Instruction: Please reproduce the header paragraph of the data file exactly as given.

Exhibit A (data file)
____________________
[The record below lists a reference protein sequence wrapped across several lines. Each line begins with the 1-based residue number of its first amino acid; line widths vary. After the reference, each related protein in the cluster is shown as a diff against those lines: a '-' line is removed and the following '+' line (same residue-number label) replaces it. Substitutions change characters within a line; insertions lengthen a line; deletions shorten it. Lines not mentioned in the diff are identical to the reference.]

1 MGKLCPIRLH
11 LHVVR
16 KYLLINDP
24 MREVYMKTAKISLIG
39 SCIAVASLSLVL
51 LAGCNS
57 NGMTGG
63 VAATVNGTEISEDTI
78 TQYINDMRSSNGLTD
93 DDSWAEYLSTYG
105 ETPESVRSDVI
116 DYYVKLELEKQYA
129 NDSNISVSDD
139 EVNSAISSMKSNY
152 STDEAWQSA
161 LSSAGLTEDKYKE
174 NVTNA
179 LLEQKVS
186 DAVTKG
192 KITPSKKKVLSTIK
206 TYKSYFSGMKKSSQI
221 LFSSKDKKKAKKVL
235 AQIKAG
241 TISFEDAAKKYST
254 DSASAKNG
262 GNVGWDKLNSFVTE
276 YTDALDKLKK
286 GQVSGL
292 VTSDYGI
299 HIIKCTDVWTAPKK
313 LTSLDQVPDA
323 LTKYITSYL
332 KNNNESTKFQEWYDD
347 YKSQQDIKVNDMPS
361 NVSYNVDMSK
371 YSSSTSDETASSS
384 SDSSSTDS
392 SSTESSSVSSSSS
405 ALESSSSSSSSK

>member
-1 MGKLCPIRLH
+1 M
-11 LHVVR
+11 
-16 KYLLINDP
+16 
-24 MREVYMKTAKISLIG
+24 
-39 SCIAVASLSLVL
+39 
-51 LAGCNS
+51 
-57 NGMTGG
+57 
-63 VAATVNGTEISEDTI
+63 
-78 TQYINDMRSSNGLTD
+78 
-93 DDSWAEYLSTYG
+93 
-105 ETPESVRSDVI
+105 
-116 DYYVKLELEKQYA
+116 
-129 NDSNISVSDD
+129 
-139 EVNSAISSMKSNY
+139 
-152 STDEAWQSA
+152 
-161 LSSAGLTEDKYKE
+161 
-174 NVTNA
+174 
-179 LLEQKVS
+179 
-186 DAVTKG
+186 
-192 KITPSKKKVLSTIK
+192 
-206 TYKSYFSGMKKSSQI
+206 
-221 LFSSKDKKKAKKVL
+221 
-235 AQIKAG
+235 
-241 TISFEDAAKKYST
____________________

[The record below lists a reference protein sequence wrapped across several lines. Each line begins with the 1-based residue number of its first amino acid; line widths vary. After the reference, each related protein in the cluster is shown as a diff against those lines: a '-' line is removed and the following '+' line (same residue-number label) replaces it. Substitutions change characters within a line; insertions lengthen a line; deletions shorten it. Lines not mentioned in the diff are identical to the reference.]